Much of the credit for European military success in the New World can be handed to the superiority of their weapons, their literary heritage, even the fact they had unique load‐bearing mammals, like horses. These factors combined, gave the conquistadors a massive advantage over the sophisticated civilisations of the Aztec and Inca empires.
But weapons alone can’t account for the breathtaking speed with which the indigenous population of the New World were completely wiped out.
(In fact, except at the very beginning, weapons superiority was not a factor at all. David Silverman, the author of the excellent Thundersticks: Firearms and the Violent Transformation of Native America, points out quite correctly that in short order, the native peoples of North America swiftly became very well armed indeed, through the fur trade, and they were generally armed equivalently to Euro‐Americans right up to the point of their subjugation).
Back to Diamond’s theisis:
Within just a few generations, the continents of the Americas were virtually emptied of their native inhabitants — some academics estimate that approximately 20 million people may have died in the years following the European invasion – up to 95% of the population of the Americas.
No medieval force, no matter how bloodthirsty, could have achieved such enormous levels of genocide. Instead, Europeans were aided by a deadly secret weapon they weren’t even aware they were carrying: Smallpox.
Smallpox probably wasn’t the culprit in the case of the Wampanoag, but the point remains valid: The land was cleared for the Pilgrims and other European settlers in large part by germs. The Pilgrims, as was their wont, attributed this to God. The Wampanoag, no less metaphysical in their orientation, may have done the same.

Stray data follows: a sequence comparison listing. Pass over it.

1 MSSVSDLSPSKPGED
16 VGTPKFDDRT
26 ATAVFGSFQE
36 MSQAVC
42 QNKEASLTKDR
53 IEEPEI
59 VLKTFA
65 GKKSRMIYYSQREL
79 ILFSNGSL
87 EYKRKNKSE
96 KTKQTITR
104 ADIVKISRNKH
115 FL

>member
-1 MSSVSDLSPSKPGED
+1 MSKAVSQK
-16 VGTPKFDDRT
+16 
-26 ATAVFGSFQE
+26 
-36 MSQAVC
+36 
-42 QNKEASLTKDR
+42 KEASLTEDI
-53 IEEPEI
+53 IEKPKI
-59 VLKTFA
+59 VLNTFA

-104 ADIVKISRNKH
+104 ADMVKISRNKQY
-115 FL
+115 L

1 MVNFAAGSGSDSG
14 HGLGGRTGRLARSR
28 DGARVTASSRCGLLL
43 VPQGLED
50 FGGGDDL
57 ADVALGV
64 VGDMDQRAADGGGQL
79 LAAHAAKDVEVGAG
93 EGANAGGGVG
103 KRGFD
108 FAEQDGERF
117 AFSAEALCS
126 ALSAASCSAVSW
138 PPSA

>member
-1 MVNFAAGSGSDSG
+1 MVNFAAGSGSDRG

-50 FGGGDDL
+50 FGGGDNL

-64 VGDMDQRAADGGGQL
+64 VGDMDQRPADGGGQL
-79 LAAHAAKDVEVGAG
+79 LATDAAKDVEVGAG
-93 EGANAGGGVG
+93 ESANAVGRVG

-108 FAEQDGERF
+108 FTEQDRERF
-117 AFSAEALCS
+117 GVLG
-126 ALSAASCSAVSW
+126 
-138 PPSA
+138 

It is important to recognize that there is no agency here. Although there were later plots to infect Indian populations with smallpox deliberately, the massive destruction wrought by germs was biological happenstance. As the Black Plague reshaped Europe, killing a third of its population, so germs reshaped North America. I take issue with the use of the term genocide to describe the devastation wrought by disease upon the native populations. Genocide is a fraught term, implying a deliberate state‐sponsored program of destruction against a targeted group. That isn’t what happened here. But deliberate or not, lack of resistance to European diseases doomed the native peoples, greatly reducing their populations and weakening their base of resistance before the intruders even arrived in force.
We Shall Remain — After the Mayflower documents the gradual — and probably inevitable — breakdown of the Puritan/Wampanoag alliance, which ended in King Philip’s War in the 1670s — the bloodiest conflict in American history. Per capita casualties were not equaled even in the American Civil War.
That conflict saw the first application of ranging tactics, developed by Benjamin Church, who led a mixed force of colonial rangers and Indian partisans. Church was the model for what cultural historian Richard Slotkin calls “The Man Who Knows Indians,” the ancestor in both fact and literary exposition (Church wrote a book about the war) of Robert Rogers, Samuel Brady, Jack Hays… Disappointingly, the documentary does not cover Church.
This was no storybook First Thanksgiving story to warm the heart, but it is a worthy tradition. It ain’t all about football and turkey. The tale is a poignant one for a festive holiday, but one that bears remembering.